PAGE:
Giving a sense of normality: Kylie & Lulu’s story
Lulu was just two and a half when she was first diagnosed with ganglioneuroblastoma – a tumour around her spine, through her sacral bones, and into her tummy.
It was really hard to diagnose, but for a long time beforehand she had intermittent, sharp pains down her legs and back. When she finally was diagnosed, we were in pure shock – because before that you think cancer doesn’t happen to you. It was a real whirlwind after that – biopsy surgery, portacath surgery, chemotherapy that wasn’t proving effective enough, septicaemia from bird flu, and then two very long surgeries…
As a two and a half year old, Lulu just didn’t understand why we were letting doctors and nurses do such painful, scary things to her every day and as a parent there’s nothing worse. You know it’s for the right reason but it’s traumatising for you, your child, and their siblings.
Following months and then years of various treatments and surgeries, Lulu now currently wears two leg orthotics to school each day and has ongoing issues with her bowel and her bladder – they’re things that still affect her now, at 10 years old, and likely will for a long time.
It was a few years ago that we heard about Camp Quality from a beautiful nana we had met in ward 7 and became very good friends with. We’d probably been given the info early on in our journey but at that stage everything was such a blur. This time, we were put onto the right person and got a last minute ‘hook up’ for Lulu to head along to camp.
The first camp Lulu ever went on was a short winter camp, which was lucky – I probably couldn’t have coped with her away for a whole week!
We were totally scared and nervous – we were accustomed to looking after all her medical needs and parenting her all the time. However, my friend had said it was just amazing for her grandson and that they always looked after him, as he also has ongoing health issues. That gave me the confidence to talk to the nurses on camp, and they came to our house to learn all the medical care they’d need to provide. Because they took the time to learn it all, I trusted that they had it under control – even if I couldn’t breathe the whole weekend she was away!
After her first camp, she came back exhausted and crying for the first hour – but then all the wonderful stories started coming out. All the fun stuff she’d done, her feeling of independence – she’d grown up five years in two days and came back full of excitement and life.
After that, there was no question about sending her again. She’s now 10 years old and has been on five camps – one of her highlights is going to the ‘chicken poo farm’ (camp insiders will know what that’s really code for!)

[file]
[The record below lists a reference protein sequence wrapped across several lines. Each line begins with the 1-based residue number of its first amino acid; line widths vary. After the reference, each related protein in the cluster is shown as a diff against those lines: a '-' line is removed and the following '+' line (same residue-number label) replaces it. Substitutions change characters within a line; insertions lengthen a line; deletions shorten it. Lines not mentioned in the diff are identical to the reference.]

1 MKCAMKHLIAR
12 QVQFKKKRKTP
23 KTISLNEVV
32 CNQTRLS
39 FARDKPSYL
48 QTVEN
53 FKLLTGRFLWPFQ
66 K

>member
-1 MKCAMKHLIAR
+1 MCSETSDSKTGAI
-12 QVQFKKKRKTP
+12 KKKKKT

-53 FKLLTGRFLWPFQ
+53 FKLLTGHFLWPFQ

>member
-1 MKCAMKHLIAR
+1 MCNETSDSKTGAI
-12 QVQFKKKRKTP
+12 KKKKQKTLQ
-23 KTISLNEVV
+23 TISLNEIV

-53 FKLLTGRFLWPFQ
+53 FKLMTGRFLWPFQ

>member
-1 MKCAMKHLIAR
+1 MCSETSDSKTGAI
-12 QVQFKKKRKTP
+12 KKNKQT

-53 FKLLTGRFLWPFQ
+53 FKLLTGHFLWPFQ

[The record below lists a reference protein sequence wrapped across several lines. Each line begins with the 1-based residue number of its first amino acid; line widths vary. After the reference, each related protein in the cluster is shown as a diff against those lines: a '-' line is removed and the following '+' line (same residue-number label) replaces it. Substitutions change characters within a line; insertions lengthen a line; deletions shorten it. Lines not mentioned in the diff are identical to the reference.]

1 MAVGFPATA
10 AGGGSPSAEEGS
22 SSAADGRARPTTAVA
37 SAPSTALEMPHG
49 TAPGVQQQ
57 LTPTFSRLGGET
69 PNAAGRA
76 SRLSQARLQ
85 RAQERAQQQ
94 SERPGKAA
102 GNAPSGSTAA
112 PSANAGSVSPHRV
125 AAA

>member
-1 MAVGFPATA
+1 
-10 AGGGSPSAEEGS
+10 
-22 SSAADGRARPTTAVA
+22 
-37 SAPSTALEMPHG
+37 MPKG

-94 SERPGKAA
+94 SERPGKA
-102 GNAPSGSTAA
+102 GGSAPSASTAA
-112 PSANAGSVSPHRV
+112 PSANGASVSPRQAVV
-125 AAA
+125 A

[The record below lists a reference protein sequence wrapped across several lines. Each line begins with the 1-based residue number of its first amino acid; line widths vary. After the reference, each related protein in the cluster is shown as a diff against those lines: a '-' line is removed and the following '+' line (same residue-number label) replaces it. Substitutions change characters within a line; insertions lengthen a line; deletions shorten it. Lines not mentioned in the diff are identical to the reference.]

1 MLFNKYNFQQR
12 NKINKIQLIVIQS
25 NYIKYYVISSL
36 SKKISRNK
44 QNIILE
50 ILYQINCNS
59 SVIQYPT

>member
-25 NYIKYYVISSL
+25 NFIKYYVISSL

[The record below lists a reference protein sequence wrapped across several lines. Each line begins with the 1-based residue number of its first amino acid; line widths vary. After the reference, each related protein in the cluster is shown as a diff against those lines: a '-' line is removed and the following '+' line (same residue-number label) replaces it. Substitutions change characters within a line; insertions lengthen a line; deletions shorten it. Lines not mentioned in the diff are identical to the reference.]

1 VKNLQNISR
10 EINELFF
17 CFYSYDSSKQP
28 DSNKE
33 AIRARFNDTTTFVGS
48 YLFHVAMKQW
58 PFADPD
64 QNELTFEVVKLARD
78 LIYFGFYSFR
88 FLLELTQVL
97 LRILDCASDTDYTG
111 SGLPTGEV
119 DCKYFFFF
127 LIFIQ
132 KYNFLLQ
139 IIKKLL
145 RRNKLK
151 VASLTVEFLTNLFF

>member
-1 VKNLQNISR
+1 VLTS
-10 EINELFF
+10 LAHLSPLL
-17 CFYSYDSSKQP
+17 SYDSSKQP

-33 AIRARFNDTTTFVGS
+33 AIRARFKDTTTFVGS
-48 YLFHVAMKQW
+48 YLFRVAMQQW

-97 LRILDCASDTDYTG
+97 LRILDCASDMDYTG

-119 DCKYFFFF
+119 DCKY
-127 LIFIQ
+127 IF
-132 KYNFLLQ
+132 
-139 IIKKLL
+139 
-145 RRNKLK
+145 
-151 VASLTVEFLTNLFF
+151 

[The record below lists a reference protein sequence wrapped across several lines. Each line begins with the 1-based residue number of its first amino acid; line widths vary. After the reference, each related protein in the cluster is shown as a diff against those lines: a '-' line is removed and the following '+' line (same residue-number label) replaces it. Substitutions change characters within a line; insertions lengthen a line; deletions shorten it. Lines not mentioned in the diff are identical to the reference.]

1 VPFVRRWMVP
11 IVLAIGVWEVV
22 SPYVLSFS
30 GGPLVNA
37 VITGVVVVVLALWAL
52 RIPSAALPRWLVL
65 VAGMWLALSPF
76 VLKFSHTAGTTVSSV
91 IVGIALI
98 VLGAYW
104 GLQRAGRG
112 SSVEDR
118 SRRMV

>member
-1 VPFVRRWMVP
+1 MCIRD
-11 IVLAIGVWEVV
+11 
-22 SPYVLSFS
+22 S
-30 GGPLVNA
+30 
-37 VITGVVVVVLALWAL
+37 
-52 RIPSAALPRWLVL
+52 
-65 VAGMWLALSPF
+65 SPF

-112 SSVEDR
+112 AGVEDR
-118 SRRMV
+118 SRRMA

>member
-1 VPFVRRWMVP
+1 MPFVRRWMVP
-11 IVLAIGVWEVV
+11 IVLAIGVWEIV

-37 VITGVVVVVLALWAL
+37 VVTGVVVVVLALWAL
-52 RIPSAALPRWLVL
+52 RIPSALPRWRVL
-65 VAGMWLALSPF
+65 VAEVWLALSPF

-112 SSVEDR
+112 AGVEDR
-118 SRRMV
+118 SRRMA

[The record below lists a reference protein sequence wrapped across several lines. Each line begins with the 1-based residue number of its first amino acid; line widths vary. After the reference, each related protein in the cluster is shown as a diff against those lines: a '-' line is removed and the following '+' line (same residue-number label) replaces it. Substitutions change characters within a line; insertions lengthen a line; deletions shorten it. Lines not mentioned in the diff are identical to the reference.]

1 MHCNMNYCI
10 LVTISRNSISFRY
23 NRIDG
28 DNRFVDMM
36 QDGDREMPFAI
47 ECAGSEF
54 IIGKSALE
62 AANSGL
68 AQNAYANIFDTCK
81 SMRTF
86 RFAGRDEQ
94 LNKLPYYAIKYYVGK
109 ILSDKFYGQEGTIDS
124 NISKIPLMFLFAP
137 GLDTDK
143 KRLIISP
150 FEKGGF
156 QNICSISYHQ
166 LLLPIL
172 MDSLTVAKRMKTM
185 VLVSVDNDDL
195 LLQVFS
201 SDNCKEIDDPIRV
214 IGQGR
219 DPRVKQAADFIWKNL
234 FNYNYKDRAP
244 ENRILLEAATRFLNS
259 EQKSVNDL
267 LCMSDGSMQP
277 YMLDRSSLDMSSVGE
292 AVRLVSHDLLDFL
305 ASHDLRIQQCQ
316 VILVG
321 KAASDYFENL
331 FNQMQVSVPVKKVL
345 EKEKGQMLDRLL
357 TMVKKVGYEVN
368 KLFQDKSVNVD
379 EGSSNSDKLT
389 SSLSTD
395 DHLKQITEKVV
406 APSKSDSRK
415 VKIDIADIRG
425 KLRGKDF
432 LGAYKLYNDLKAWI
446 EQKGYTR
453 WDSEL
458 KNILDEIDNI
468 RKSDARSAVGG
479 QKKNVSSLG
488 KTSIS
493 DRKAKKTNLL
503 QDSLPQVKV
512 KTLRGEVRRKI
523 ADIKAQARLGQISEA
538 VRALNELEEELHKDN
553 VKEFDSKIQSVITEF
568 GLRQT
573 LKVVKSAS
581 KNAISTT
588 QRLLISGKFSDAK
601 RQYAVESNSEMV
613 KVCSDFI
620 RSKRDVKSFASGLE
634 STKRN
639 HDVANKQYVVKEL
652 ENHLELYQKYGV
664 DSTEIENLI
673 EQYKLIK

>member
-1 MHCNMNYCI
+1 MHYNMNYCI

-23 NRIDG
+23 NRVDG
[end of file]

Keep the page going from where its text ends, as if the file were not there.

At school, she often feels isolated socially because she can’t do gymnastics, can’t run well etc., disappears during the day for medical reasons (as a result of her surgeries and the tumour causing her feet to not work right). She goes on camp and all that stuff doesn’t matter – she comes back feeling like an amazing kid (which she is!) This camp especially was really important for her to get back on track and feel confident and normal. Camp grounds her, by being surrounded by other people who’ve been through similar stuff.
She’s had a few different companions, all of whom have been awesome – I can’t believe these young adults give their time every year voluntarily. The companions have compassion, empathy, understanding, and laughter (which is the most important thing). It’s an amazing gift that they’re giving.
Every camp I think about what Lulu’s doing the whole time but I don’t worry about her being sick or not being taken care of properly. This last camp was the first time I didn’t ring the nurses the week before to go over her medical needs; I knew they would have it sussed! The camp nurses are awesome and they give me really good support and confidence.
I’m so grateful for what Camp Quality can give my child that is difficult for us as parents to give her – independence and a sense of normality out in the world. I’ve seen how she’s changed going to camp and what it means to her when I know how hard and frustrating her daily struggles are. I can’t say enough about the companions, nurses, and management – everyone is just so wonderful, communicative, well-organised…
I can’t thank Camp Quality enough for the impact these camps have had on our whole family and the finding of our “new normal” – living with the after effects of having childhood cancer.